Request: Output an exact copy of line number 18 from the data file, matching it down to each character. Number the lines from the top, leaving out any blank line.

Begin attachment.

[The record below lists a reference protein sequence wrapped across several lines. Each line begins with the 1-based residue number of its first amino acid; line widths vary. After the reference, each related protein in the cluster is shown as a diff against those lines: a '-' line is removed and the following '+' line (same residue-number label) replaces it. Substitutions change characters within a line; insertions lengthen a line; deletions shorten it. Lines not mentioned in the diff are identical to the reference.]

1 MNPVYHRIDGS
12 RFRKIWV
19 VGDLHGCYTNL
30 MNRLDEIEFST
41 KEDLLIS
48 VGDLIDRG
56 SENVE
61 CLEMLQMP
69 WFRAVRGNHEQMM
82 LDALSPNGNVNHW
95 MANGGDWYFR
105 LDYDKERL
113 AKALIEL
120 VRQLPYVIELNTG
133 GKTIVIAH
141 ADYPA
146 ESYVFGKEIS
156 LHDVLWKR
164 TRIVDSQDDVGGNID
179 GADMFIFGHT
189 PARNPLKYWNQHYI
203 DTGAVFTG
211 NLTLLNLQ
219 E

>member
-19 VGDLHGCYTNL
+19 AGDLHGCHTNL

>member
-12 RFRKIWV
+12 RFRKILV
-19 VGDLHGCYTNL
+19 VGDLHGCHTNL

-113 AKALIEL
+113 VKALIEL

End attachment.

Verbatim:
146 ESYVFGKEIS